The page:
The World Youth Organization is about supporting young people in the transition to adulthood, by providing them with the best opportunities and advice along the way. One of the biggest challenges currently faced by young people in the UK is finding a job. Whether you’re a graduate or a school leaver, the battle for employment has never been so difficult.
Between August and October last year, there were a total of 625,000 unemployed young people between the age of 16 and 24 in the UK. (Parliament UK) These shocking statists are not the result of young people being reluctant to work; they are a representation of the struggle young people face when trying to obtain a job in such a competitive market. In this article, I will be sharing a number of tips to help you in your search for employment.
Before you begin to apply for jobs, there are a number of things to consider. The most common problem young people encounter when applying for jobs is a lack of experience. However, when all jobs appear to state experience is essential, how are you expected to step onto the career ladder?
The benefits of volunteering are endless! Not only does it look great on your CV, it allows you to gain valuable experience. There are a variety of opportunities available through volunteering, including funding to run your own project and participating in adventure residential programmes like NCS (National Citizen Service). This gives you the freedom to gain the experience you need, whilst also enhancing your own personal skills. For opportunities to suit you, keep up to date with The World Youth Organization or check out additional volunteering organisations, like Vinspired for further opportunities and information about funding.
Fool Proof your Social Media
With an increasing number of employers lurking on our social media profiles, now is the time to delete that drunken photo of you last weekend. Although this may be hilarious to your friends, potential employers will not be impressed. Another common mistake to avoid is bad mouthing your current employer or place of education. If you wouldn’t say it to their face, don’t post it online for the whole world to see! Keep your profiles fool proof and professional. This also applies to your email address. If you’re still using that cringey email address you made when you were 12, now is the time to upgrade to a new one. Try to keep things simple and professional by using your name.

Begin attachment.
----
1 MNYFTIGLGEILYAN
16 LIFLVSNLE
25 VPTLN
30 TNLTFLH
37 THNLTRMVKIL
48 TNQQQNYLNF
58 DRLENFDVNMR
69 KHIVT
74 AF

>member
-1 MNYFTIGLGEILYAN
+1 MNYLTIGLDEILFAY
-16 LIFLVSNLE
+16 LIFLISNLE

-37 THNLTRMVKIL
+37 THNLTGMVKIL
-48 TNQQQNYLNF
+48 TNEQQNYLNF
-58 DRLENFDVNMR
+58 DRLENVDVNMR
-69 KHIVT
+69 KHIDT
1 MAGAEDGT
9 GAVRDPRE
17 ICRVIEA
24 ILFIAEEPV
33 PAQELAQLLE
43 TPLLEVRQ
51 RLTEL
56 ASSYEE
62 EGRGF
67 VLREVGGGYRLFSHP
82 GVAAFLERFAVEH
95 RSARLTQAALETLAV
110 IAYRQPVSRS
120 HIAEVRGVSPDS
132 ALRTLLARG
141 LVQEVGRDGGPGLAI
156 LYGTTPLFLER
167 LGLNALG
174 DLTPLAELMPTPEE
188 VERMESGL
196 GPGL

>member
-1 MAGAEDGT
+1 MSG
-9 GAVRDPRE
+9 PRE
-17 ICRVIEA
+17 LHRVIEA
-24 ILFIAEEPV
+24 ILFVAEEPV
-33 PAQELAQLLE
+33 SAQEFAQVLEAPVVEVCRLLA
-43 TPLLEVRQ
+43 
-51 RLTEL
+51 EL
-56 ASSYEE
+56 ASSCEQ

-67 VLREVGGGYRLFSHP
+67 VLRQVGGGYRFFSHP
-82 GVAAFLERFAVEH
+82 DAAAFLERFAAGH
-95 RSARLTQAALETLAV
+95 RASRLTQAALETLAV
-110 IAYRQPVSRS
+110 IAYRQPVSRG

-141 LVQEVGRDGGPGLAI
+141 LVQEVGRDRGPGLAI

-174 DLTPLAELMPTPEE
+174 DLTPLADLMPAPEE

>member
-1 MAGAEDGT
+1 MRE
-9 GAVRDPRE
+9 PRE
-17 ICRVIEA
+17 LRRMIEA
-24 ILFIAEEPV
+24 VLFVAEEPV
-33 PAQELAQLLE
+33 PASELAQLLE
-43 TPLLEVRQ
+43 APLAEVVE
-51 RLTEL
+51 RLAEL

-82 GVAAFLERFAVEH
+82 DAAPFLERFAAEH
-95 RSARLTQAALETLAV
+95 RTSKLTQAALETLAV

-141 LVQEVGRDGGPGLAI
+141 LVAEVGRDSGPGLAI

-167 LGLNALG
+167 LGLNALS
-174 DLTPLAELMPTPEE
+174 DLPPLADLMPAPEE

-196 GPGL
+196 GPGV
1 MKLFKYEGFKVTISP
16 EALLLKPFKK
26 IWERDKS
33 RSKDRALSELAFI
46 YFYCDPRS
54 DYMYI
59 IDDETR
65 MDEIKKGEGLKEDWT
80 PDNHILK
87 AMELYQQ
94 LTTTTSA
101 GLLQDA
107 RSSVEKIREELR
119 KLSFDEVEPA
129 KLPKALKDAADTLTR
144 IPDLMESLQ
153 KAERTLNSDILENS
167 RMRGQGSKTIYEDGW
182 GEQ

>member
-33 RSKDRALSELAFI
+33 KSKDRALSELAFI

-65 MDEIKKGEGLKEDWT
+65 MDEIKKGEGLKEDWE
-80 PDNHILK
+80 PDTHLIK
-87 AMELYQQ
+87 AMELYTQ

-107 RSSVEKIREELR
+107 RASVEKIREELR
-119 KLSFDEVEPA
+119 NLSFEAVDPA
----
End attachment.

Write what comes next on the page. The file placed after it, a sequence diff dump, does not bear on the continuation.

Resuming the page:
Create a CV/ Linkedin profile
Now that you have some experience, you can update your CV. When composing a CV, remember to keep it easy to read and no longer than two pages. With hundreds of people applying for the same job, the last thing you want is a potential employer getting bored.
For a bigger online presence, why not create a Linkedin profile? This acts as an online CV and allows employers to find you. It can also act as a tool for networking which is hugely beneficial when searching for a job.
In addition to a CV, many job vacancies ask you to complete an application form. This is often a few pages long and consists of questions that require essay style answers. Although this can seem daunting to some people, the next three tips have been designed to take the stress out of application forms.
Plan and Structure
Plan and structure your answers exactly like you would plan your assignments. Make a list of the points you wish to make and set out an ideal structure, detailing the order in which you will make your points and how you will expand on them. Having a plan to look back on, will relieve the stress of filling out forms and may reduce the time it takes to complete them. Another useful tip is to make a list of words you would like to include in your answers; this will keep your reader interested and help you break the habit of using the same word repeatedly.
It’s always tempting to submit an application form as soon as you have completed it. However, it is really important that you proof read your work at least once yourself. It may also be beneficial to get someone else to proof read your application, as a fresh pair of eyes may be able to spot a mistake you never noticed yourself. Failing to proof read your work could cost you the job as some employers will not consider an application with grammatical errors.
It’s easy to apply for jobs by forwarding your CV to hundreds of companies, but if you really want to stand out from the crowd, take the time to do your research and address your application to the correct person. Addressing your application with a name, other than ‘Sir or Madam’ immediately demonstrates to the employer that you have done your research into the company. Continue this impression throughout your application by tailoring your CV and covering letter to suit each individual vacancy. Studying each job description will allow you to include the skills and experience they list as essential in your application, giving you a better chance of securing the job.
Another way to personalise your application is to send a follow up email to the employer. You can use this to find out the outcome of your application or thank the employer for taking the time to consider your application. In this email, you may also wish to ask the employer to let you know of any future vacancies. This informs the employer that you are keen to work for their company, again improving your chances of employment.
It is important to not feel downhearted if you are not offered a job immediately. An unsuccessful application is not always a poor one, however it gives you the opportunity to reflect and improve in the future. Some companies will happily provide you with feedback on your application should you wish to receive it. However, many companies are simply too busy to provide feedback and you should not interpret this as anything against you and your ability.
Good luck with your applications and thank you for taking the time to read this article!